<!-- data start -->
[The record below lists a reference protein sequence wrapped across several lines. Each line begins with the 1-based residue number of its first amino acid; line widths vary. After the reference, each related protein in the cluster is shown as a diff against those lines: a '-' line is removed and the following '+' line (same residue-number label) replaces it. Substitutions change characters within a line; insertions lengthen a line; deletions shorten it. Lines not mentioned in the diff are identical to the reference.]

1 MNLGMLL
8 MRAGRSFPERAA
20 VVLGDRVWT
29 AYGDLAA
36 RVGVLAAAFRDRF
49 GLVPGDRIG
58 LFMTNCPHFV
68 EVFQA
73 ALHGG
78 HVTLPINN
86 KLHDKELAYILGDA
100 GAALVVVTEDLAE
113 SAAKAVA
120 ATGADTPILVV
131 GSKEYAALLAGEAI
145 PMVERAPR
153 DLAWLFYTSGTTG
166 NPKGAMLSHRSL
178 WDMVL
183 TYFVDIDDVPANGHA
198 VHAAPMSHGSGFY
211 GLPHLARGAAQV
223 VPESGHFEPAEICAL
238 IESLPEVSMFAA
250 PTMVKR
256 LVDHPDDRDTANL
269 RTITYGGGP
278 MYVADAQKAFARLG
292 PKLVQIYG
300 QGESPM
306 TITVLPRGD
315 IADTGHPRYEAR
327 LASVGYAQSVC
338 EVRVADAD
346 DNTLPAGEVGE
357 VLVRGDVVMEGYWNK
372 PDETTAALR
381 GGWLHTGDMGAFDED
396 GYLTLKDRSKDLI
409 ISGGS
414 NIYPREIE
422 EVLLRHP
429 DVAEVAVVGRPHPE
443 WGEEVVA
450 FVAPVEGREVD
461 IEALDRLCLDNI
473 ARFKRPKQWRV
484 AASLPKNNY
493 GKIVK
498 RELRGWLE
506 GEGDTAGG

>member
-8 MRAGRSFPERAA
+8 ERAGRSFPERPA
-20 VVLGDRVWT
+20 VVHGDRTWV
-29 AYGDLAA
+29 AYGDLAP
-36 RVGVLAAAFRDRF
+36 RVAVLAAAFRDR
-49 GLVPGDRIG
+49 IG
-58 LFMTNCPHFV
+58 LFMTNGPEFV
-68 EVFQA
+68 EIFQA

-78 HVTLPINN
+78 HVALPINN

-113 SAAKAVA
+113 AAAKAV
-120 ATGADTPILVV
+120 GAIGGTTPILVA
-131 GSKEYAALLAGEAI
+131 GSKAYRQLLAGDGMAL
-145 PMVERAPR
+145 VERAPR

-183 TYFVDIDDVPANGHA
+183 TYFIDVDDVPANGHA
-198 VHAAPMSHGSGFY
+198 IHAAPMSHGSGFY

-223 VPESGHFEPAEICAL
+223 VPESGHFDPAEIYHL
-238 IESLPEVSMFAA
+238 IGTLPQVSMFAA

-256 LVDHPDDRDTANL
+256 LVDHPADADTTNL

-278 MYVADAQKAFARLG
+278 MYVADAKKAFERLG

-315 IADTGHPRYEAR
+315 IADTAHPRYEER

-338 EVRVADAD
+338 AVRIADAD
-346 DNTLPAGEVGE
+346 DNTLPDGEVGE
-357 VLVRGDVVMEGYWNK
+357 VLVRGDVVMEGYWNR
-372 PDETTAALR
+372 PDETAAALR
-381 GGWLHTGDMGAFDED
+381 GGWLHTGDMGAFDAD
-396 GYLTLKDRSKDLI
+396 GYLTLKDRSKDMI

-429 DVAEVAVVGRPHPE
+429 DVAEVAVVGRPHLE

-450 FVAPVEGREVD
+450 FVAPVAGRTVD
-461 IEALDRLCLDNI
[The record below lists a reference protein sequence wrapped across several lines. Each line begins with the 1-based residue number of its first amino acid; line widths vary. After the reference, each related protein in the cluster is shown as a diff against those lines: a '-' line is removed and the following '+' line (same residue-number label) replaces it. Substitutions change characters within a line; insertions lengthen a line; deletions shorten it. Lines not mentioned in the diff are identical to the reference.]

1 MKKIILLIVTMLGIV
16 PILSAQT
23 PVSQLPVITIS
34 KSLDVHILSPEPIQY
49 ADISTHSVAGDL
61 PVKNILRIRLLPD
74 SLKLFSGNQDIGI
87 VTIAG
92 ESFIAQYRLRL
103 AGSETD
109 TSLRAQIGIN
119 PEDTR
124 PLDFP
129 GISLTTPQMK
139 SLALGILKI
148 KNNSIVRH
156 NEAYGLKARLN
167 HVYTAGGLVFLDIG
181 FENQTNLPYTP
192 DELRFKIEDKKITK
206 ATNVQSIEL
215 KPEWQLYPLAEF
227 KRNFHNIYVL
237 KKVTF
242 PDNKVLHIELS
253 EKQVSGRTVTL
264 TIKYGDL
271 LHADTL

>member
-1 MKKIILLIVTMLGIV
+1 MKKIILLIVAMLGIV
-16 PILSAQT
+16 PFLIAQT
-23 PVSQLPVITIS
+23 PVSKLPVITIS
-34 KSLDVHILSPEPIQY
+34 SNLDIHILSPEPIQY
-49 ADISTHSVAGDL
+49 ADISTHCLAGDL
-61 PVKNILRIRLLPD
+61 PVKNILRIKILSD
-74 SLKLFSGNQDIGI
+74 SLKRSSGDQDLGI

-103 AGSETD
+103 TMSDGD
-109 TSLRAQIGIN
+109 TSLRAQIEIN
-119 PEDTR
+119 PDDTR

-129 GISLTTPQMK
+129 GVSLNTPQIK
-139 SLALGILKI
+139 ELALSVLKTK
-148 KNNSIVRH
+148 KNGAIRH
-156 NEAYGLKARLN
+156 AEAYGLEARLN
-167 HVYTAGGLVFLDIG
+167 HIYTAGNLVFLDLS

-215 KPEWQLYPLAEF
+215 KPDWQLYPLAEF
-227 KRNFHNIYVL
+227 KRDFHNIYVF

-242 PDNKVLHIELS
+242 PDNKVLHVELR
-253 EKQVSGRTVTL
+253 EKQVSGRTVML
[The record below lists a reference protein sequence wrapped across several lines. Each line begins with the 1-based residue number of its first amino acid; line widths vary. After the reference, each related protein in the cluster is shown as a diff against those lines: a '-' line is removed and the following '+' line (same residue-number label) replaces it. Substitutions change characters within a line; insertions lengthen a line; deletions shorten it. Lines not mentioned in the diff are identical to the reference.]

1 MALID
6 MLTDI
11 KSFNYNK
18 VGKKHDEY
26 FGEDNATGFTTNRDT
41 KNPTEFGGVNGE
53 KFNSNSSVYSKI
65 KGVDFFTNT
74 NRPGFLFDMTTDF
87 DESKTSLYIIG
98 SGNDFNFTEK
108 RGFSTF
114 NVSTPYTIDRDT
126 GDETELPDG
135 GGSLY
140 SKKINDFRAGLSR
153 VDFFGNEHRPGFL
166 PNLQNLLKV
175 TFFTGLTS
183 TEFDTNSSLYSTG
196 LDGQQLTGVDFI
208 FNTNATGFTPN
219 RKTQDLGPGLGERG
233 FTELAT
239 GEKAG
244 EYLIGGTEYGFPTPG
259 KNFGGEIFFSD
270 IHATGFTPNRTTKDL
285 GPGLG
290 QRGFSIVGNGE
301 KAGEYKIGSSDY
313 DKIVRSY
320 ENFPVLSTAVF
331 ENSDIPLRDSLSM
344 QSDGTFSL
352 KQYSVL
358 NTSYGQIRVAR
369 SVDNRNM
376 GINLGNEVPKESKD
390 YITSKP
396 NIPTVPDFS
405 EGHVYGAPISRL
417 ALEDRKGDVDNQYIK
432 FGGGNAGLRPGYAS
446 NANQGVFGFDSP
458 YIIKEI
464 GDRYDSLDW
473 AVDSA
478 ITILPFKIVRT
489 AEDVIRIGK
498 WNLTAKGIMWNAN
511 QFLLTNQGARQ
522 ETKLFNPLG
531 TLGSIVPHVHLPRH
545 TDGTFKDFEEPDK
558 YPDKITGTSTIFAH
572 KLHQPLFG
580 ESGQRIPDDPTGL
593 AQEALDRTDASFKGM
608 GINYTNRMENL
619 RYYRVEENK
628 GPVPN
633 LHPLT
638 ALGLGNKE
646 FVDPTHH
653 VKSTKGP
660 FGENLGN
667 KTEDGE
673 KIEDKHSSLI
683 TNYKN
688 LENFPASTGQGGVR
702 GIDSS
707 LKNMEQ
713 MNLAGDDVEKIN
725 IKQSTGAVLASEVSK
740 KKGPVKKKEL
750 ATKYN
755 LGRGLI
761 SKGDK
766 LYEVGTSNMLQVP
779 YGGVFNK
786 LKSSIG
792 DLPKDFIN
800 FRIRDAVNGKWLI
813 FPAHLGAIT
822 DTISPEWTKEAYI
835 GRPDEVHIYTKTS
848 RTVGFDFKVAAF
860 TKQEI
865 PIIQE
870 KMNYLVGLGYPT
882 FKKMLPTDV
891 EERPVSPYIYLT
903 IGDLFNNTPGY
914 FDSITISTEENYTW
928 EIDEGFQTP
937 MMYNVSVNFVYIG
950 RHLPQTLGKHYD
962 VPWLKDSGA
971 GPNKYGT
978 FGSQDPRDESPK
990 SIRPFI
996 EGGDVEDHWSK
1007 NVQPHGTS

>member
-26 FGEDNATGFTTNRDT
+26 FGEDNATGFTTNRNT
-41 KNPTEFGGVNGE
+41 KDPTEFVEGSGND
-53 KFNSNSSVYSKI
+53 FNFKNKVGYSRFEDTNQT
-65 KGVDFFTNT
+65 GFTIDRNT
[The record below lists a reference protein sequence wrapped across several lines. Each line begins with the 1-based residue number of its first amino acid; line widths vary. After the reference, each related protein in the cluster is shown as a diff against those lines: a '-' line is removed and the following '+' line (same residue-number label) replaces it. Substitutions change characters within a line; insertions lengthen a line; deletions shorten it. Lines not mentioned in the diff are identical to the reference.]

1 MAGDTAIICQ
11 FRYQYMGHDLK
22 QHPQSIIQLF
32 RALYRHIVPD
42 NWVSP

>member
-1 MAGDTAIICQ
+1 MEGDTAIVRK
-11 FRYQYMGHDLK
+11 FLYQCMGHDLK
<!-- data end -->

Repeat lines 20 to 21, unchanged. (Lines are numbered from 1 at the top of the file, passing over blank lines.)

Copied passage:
178 WDMVL
183 TYFVDIDDVPANGHA